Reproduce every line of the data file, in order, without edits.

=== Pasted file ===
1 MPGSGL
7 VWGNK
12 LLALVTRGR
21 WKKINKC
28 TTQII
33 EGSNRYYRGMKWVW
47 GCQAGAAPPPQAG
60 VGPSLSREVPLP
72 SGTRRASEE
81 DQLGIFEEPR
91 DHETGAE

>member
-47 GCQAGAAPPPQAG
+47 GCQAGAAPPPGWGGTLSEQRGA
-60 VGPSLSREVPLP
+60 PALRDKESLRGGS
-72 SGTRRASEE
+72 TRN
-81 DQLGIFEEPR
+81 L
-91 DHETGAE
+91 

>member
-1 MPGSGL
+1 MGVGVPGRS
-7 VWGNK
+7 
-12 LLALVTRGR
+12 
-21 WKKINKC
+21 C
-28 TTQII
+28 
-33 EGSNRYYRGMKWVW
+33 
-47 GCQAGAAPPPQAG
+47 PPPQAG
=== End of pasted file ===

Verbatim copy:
1 MPGSGL
7 VWGNK
12 LLALVTRGR
21 WKKINKC
28 TTQII
33 EGSNRYYRGMKWVW
47 GCQAGAAPPPQAG
60 VGPSLSREVPLP
72 SGTRRASEE
81 DQLGIFEEPR
91 DHETGAE

>member
-47 GCQAGAAPPPQAG
+47 GCQAGAAPPPGWGGTLSEQRGA
-60 VGPSLSREVPLP
+60 PALRDKESLRGGS
-72 SGTRRASEE
+72 TRN
-81 DQLGIFEEPR
+81 L
-91 DHETGAE
+91 

>member
-1 MPGSGL
+1 MGVGVPGRS
-7 VWGNK
+7 
-12 LLALVTRGR
+12 
-21 WKKINKC
+21 C
-28 TTQII
+28 
-33 EGSNRYYRGMKWVW
+33 
-47 GCQAGAAPPPQAG
+47 PPPQAG